Environmental Integrity

The State of Our Rivers - Part Three

MountainTrue's 2023 Report

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SUBJECT: State of Our Rivers

AUTHORS: MountainTrue staff

SOURCE: MountainTrue Vistas, the quarterly newsletter of MountainTrue, Spring 2023, pages 1, 3-6

PERMISSION TO PUBLISH: Granted by MountainTrue

Founded by a handful of western North Carolina citizens in 1982 to preserve a critical wilderness reservoir for Asheville and to further protect the Pisgah and Nantahala National Forests, MountainTrue has grown into one of the most effective regional environmental organizations in the country.

One of MountainTrue’s essential missions is to protect and restore the waterways of the Southern Blue Ridge Mountains as healthy aquatic ecosystems that are great places to swim, paddle, and play. MountainTrue is home of the Broad Riverkeeper, French Broad Riverkeeper, Green Riverkeeper, Watauga Riverkeeper, and a Western Clean Water Teamthe primary guardians of their respective river basins. MountainTrue’s staff, members, and volunteers help maintain the health of these waterways by monitoring pollution and cleaning up rivers and streams.

MountainTrue’s 2023 State of Our Rivers Report sheds a bright light on positives, negatives, and possible policy initiatives related to more than a dozen regional rivers.


Newly Released Report Highlights Challenges to Our Region’s Watersheds

MountainTrue’s State of Our Rivers report combines a year’s worth of data collected by its staff and volunteers with other publicly available datasets to provide readers with a deeper understanding of the health of our rivers, lakes, and streams.

The State of Our Rivers provides two sets of analyses for each watershed. The first [see "The State of Our Rivers - Part One"] is our Swim Guide E. Coli Bacteria Analysis, which utilizes samples collected from popular recreation sites throughout our mountain region from Memorial Day through Labor Day weekends. Throughout these 15 weeks in 2022, MountainTrue staff and volunteers collected and analyzed 1,167 samples from 90 locations. The second [see "The State of Our Rivers - Part Two"] is our Stream Health Analysis, combines data from multiple sources to gauge how well a stream or river supports aquatic life.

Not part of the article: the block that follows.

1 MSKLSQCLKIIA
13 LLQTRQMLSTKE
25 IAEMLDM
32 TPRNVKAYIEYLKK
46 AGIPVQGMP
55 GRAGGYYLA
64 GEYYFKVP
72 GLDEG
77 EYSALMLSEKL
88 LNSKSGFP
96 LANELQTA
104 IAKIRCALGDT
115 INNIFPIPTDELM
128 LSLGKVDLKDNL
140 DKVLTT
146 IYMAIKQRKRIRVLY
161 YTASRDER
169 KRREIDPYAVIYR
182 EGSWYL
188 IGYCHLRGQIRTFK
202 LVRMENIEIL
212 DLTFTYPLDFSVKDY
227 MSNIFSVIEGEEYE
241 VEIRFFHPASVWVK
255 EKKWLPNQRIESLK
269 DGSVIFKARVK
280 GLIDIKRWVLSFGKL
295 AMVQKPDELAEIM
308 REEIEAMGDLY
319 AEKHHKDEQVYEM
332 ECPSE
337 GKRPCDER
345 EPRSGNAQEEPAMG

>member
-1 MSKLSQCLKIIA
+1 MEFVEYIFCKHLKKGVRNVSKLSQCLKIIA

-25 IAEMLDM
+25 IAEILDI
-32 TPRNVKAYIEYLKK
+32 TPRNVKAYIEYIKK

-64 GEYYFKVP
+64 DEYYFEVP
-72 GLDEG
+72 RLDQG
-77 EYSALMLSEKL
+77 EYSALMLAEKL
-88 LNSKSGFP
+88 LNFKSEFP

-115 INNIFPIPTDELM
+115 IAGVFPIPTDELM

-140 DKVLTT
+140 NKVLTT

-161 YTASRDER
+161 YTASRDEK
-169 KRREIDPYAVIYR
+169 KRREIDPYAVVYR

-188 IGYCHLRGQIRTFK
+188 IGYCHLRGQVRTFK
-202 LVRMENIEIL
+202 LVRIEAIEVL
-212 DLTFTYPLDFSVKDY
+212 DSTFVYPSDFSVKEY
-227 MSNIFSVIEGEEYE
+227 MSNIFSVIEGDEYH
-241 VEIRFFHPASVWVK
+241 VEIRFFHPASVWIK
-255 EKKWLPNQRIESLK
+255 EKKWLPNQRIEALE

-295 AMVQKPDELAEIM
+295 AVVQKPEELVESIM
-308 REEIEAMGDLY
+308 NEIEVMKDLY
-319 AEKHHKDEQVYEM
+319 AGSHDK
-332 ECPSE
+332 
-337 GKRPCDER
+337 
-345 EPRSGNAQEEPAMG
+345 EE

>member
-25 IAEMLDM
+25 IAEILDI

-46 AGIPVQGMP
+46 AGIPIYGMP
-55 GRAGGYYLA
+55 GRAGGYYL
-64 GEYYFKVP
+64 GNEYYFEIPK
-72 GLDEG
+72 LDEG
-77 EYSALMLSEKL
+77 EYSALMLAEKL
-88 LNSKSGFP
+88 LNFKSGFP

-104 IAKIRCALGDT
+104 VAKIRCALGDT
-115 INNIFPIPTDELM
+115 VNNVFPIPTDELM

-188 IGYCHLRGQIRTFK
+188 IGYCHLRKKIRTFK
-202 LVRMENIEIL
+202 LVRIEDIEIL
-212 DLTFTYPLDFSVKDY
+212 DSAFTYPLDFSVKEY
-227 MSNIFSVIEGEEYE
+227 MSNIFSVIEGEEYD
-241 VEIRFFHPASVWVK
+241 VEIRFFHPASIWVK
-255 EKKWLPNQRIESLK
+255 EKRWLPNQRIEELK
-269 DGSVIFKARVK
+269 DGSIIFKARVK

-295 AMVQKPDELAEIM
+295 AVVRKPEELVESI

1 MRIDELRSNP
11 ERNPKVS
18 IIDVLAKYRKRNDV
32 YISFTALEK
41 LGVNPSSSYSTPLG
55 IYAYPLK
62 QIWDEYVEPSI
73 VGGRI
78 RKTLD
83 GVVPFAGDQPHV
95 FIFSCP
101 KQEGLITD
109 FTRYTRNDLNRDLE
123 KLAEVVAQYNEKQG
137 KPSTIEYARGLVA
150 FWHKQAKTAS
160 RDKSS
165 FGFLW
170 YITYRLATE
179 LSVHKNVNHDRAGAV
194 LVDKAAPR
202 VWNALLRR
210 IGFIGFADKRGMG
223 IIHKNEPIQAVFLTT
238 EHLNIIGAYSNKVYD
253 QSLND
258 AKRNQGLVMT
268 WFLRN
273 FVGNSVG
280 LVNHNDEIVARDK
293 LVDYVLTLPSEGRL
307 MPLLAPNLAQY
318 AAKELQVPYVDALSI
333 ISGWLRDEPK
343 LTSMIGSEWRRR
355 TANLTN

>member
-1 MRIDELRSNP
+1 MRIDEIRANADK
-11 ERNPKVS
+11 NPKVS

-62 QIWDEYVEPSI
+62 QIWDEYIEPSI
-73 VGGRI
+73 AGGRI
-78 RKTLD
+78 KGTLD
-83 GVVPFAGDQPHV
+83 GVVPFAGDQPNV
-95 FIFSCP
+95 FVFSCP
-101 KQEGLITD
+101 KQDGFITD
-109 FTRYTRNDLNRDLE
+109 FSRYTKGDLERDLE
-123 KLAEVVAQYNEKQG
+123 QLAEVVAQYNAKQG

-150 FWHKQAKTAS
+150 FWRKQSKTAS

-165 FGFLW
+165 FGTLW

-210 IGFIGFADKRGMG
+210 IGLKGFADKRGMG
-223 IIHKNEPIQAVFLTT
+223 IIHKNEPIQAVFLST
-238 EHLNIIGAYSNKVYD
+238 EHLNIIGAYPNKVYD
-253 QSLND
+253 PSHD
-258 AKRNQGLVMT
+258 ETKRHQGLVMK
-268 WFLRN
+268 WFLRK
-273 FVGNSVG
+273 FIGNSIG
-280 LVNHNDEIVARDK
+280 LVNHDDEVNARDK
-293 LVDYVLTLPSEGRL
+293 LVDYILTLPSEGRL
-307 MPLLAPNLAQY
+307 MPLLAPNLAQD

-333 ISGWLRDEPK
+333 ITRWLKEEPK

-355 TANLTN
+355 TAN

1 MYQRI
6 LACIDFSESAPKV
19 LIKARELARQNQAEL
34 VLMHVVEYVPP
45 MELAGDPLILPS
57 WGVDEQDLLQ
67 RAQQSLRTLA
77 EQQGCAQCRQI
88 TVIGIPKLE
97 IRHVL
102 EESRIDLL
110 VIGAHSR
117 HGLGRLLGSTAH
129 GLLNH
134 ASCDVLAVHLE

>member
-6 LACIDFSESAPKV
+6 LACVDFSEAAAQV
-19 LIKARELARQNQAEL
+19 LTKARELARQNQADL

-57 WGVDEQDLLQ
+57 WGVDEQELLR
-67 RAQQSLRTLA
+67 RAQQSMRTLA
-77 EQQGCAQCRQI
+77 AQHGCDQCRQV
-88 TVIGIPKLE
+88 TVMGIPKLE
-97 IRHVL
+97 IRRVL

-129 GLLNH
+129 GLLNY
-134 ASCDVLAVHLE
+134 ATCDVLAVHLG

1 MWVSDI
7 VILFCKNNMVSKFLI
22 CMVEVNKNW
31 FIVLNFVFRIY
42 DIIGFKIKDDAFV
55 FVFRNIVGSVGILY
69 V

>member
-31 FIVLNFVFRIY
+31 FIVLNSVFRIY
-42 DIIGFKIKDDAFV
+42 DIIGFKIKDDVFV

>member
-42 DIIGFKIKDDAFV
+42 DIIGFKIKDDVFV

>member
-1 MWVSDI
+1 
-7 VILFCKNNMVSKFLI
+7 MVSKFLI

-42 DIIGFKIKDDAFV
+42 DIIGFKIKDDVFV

The following are key takeaways from the 2023 State of Our Rivers report:

Sources of pollution are not a mystery.

Many of the headwaters of our rivers are in protected forests and public lands. Therefore, our rivers generally are pristine at their sources but become more polluted as they wind through more developed areas. The main culprits of poorwater quality are:

Poor Agricultural Practices

Farmers grow the food that sustains us, and their work is critical to ensuring the future food security of our region. However, poor agricultural management practices can spoil water for downstream neighbors. Inadequate livestock fencing and inadequate riparian buffers contribute to bank erosion and more stormwater runoff that carries bacteria and other pathogens, sediment, pesticides, and nitrogen-rich fertilizers into our waterways.

Overuse of fertilizers can result in the excessive growth of plants, lowering the amount of dissolved oxygen available to aquatic life and ultimately leading to fish kills. Excess nutrients in water bodies also contribute to algal blooms, some ofwhich can release toxins harmful to human and animal health.

Failing Sewer, Wastewater, and Septic Systems

Our region’s stormwater and sewer infrastructure, septic systems, and wastewater treatment plants were built for smaller populations and haven’t been updated in tandem with population growth or increased rainfall due to climate change.

Wastewater treatment plants with inadequate carrying capacity more frequently overflow untreated sewage into area surface waters. Heavier and more frequent rain storms cause stormwater to enter and spill from leaking sewer pipes. And property owners who rely on septic systems can experience failures that contaminate surface waters, groundwater, and nearby wells.

Poorly Managed Development and Sprawl

According to projections by NC’s Office of State Budget and Management and by Georgia’s Office of Planning and Budget, our region’s population will grow by more than 200,000 people, or 15.65%, between 2020 and 2050. How we accommodate our new neighbors will have dramatic effects on water quality.

Historically, local governments have been resistant to land-use planning, which has led to sprawl — the process in which the spread of development outpaces population growth. This low-density development devours our open spaces, farmlands, and forests. It leads to fewer trees, more construction, and more impervious surfaces like parking lots, roads, buildings, and other structures. Stormwater glides off these hard surfaces and poorly managed construction sites, mixing with sediment, nearby litter, and other pollutants before spoiling local waterways.

Our Changing Mountain Climate

Climate change will profoundly affect our region and exacerbate the above mentioned threats. More rain results in more stormwater runoff, flushing pollutants from impervious surfaces and poorly managed farms into our waterways.

Heavier, more frequent storms and flooding will erode poorly constructed gravel roads, cause more landslides, and overwhelm faulty septic systems and already inadequate municipal wastewater and sewer systems.

Hotter weather creates a more hospitable environment for invasive plant and animal species, making protecting our natural heritage and economy more difficult and costly.

Poor agricultural management practices can spoil water for downstream neighbors.
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